I’m comparing versions and only one version uses “worshiped” but the Greek is apparently “proskenein” which is used only in relation to worshiping God. Also, he was kneeling or bowing before Jesus. Was this worship? This brings about another question of mine…does our posture matter in prayer or worship? Should I lift my hands in praise or is it okay to keep them clasped together (I’m quite a shy person when I’m in public or in my casual church).
There is no real way of knowing since we worship in spirit - Jn 4:24
I have noticed many translations out there do not translate the word “proskyneō” as worship, honor, or obeisance. They simply translate it as “knelt before him“ or something like that. Not sure why, maybe someone else will chime in with a better understanding of the greek here.
Does anyone really think God cares about posture in church? Is one’s prayer not heard unless kneeling? Is one who sits during the consecration to be frowned upon?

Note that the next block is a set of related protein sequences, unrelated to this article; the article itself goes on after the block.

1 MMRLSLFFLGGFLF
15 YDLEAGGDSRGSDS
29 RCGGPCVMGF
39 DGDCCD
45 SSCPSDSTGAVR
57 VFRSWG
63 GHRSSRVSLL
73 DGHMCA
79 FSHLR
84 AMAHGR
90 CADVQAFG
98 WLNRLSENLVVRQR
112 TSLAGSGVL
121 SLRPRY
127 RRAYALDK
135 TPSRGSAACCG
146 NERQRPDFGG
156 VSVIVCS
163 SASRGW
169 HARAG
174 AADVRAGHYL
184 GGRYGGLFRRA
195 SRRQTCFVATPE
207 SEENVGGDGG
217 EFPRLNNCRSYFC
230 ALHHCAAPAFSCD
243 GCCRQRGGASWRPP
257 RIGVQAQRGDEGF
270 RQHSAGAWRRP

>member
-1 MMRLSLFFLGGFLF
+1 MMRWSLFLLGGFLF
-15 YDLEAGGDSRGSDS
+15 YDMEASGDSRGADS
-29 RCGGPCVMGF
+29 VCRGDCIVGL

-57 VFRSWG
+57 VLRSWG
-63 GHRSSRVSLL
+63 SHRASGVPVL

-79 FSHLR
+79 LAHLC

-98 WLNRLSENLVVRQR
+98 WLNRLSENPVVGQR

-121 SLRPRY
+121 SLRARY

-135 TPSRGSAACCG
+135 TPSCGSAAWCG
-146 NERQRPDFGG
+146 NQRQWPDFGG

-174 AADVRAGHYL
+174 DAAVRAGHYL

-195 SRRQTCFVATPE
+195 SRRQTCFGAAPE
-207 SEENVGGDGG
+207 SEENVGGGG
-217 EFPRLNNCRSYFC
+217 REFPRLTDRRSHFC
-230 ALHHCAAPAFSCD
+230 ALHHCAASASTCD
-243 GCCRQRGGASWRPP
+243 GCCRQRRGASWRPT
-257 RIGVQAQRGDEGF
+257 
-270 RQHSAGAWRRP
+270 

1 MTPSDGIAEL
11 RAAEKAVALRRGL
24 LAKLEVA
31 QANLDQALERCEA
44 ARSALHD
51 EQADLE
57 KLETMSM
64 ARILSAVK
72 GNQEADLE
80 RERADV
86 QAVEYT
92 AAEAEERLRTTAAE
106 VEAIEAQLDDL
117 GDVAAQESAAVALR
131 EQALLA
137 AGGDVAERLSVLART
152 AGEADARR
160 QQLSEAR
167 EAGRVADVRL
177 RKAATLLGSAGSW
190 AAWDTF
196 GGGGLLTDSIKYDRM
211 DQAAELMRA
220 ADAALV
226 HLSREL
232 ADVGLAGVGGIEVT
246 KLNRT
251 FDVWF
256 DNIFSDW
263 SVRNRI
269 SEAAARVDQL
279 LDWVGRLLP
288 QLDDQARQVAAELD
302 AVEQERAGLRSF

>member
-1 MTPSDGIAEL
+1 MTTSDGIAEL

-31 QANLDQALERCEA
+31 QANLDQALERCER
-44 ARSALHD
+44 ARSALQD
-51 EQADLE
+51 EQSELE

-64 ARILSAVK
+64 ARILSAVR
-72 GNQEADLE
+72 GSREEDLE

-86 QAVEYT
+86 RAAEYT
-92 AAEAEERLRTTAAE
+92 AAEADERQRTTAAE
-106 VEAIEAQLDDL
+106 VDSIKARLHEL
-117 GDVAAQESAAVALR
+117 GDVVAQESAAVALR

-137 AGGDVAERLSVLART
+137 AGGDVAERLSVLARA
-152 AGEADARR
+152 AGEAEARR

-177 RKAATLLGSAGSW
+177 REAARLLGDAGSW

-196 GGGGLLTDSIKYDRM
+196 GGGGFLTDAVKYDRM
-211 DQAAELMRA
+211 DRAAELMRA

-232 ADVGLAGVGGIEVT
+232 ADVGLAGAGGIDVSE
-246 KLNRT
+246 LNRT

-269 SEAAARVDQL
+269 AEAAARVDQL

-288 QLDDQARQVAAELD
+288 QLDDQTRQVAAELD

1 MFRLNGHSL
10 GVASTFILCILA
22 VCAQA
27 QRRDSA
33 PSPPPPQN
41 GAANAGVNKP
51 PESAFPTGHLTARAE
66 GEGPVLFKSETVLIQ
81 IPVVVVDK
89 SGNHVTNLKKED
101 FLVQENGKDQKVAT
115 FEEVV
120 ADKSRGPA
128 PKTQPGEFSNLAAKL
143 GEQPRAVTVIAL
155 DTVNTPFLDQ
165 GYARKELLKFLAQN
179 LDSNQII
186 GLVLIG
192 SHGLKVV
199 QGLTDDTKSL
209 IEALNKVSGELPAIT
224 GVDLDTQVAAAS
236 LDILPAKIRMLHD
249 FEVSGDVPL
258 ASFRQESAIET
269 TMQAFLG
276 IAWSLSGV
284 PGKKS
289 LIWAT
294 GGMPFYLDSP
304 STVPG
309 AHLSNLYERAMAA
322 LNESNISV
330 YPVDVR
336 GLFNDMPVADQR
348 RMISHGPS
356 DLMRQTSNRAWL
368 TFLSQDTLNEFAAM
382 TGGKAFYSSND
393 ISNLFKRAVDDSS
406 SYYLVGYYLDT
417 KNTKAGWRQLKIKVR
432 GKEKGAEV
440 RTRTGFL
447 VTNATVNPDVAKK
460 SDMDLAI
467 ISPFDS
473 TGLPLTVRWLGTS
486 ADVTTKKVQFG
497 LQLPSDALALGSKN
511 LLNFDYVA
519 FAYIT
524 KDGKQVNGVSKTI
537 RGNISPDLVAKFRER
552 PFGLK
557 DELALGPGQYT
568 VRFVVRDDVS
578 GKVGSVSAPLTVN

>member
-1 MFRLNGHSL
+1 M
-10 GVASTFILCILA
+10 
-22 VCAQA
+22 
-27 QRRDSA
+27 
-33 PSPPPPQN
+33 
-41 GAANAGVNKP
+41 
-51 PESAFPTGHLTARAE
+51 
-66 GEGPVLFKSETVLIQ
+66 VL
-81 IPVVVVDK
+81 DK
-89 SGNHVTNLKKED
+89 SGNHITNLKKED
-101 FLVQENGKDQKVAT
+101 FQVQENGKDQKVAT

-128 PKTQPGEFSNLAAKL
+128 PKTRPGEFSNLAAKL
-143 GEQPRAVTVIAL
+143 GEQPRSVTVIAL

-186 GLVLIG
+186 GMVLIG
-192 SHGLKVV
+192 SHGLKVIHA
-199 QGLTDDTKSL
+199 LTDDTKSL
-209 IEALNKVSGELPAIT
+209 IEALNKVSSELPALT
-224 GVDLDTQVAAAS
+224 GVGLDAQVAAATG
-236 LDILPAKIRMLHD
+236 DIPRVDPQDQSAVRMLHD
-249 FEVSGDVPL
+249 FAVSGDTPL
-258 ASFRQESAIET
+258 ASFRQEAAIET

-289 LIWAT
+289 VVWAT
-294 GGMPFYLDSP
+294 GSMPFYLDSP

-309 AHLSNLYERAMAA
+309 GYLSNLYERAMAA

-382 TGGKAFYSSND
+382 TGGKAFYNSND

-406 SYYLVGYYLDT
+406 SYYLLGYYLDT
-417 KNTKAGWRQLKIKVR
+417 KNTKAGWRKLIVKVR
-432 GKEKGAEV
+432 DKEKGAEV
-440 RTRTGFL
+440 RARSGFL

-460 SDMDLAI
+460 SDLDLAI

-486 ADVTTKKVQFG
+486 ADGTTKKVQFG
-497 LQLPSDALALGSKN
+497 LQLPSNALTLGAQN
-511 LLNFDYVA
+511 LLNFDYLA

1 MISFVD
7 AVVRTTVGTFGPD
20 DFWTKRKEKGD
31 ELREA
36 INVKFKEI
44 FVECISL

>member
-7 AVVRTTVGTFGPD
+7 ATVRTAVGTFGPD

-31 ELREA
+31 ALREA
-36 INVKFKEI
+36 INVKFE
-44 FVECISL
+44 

Let’s not forget, the leper came to Jesus because he’d been rejected by the Pharisees who called him “unclean.” They had driven him, in desperation, to his knees. If we are not careful, the issue of posture will create a new class of lepers in our parishes. And, worst of all, we’ll be so focused upon what is correct that we forget to truly pray.
The world is on the verge of war, people are starving, ethnic, religious and racial hatred fills the nations. Is God really so concerned with our posture, how we stand, whether we kneel, how we hold our arms? Or, perhaps is what is in our hearts His true concern?
You may find this link helpful and note that it can have a wide range of meanings not simply divine worship to God.
A similar understanding can be seen in the Old Testament where the same word is used for worship of God and the bowing down to a king. See Exodus 34:14 and 1 Kings 1:16, 23, 31.
I would say that in the New Testament, they did not know that Jesus was God, therefore it would be better to understand it as honoring him not divine worship until after his resurrection.
Private prayer positions are the ones that best orient and direct your focus to God. Use what you are comfortable with.
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